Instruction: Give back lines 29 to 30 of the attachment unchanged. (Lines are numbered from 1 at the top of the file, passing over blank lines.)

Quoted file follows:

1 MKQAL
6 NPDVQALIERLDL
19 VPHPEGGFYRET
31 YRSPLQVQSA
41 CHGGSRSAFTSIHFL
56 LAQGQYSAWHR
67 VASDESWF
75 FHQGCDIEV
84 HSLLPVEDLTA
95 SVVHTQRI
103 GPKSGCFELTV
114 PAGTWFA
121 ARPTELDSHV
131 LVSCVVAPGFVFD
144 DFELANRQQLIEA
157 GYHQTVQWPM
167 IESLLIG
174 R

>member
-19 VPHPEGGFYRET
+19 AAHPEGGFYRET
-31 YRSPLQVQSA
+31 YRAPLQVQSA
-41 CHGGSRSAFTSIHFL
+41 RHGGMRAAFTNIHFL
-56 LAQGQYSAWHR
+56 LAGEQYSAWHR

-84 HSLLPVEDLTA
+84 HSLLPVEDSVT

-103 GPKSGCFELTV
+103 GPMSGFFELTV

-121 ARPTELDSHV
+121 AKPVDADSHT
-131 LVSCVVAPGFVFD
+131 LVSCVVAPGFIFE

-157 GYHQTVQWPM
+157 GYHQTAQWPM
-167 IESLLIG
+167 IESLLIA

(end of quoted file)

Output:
+84 HSLLPVEDSVT

-103 GPKSGCFELTV